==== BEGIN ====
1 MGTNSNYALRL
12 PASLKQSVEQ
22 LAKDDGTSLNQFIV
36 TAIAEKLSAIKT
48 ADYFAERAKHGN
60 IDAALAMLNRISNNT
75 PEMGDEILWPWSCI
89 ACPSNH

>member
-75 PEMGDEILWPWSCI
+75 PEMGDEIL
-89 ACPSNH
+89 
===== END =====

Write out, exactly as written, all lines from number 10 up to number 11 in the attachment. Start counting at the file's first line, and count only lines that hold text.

-75 PEMGDEILWPWSCI
+75 PEMGDEIL